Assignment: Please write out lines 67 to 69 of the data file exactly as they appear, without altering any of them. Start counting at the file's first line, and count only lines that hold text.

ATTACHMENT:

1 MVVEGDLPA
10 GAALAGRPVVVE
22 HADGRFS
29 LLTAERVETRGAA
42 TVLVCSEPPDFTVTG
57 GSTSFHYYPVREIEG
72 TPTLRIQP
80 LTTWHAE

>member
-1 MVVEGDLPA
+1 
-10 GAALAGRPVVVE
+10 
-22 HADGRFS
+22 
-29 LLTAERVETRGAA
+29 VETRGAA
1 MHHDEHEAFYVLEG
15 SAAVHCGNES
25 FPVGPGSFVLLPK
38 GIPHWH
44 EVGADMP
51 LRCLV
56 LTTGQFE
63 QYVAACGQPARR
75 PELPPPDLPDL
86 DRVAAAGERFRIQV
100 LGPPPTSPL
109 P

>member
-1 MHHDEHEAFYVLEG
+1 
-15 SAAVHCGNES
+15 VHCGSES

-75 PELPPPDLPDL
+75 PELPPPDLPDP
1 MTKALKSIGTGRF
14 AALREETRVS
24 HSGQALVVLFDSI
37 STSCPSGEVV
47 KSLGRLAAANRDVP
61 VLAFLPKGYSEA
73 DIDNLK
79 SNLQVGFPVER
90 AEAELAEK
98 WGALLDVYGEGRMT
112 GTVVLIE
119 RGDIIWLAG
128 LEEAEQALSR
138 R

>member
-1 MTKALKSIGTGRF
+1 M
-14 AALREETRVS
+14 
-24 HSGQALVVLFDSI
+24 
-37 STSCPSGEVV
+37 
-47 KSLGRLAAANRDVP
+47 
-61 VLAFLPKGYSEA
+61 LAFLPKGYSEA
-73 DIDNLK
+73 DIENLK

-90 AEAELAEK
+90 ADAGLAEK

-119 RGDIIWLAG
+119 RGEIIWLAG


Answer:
+90 ADAGLAEK

-119 RGDIIWLAG
+119 RGEIIWLAG